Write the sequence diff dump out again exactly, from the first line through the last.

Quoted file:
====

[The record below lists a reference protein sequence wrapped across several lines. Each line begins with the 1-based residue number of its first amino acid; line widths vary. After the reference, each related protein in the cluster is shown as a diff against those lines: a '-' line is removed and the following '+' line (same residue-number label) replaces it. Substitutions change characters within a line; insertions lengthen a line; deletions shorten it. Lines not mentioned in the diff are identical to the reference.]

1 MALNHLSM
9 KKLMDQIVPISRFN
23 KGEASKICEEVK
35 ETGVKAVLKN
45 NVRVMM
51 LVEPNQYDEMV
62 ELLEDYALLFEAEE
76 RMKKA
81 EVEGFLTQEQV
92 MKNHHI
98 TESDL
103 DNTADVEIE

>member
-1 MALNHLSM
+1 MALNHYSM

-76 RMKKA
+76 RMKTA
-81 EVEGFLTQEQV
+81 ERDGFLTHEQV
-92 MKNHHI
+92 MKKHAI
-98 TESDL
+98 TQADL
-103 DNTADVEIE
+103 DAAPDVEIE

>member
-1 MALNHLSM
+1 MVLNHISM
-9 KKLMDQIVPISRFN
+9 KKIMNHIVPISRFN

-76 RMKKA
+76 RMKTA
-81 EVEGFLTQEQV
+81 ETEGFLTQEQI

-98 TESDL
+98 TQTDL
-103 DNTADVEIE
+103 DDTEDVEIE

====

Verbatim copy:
[The record below lists a reference protein sequence wrapped across several lines. Each line begins with the 1-based residue number of its first amino acid; line widths vary. After the reference, each related protein in the cluster is shown as a diff against those lines: a '-' line is removed and the following '+' line (same residue-number label) replaces it. Substitutions change characters within a line; insertions lengthen a line; deletions shorten it. Lines not mentioned in the diff are identical to the reference.]

1 MALNHLSM
9 KKLMDQIVPISRFN
23 KGEASKICEEVK
35 ETGVKAVLKN
45 NVRVMM
51 LVEPNQYDEMV
62 ELLEDYALLFEAEE
76 RMKKA
81 EVEGFLTQEQV
92 MKNHHI
98 TESDL
103 DNTADVEIE

>member
-1 MALNHLSM
+1 MALNHYSM

-76 RMKKA
+76 RMKTA
-81 EVEGFLTQEQV
+81 ERDGFLTHEQV
-92 MKNHHI
+92 MKKHAI
-98 TESDL
+98 TQADL
-103 DNTADVEIE
+103 DAAPDVEIE

>member
-1 MALNHLSM
+1 MVLNHISM
-9 KKLMDQIVPISRFN
+9 KKIMNHIVPISRFN

-76 RMKKA
+76 RMKTA
-81 EVEGFLTQEQV
+81 ETEGFLTQEQI

-98 TESDL
+98 TQTDL
-103 DNTADVEIE
+103 DDTEDVEIE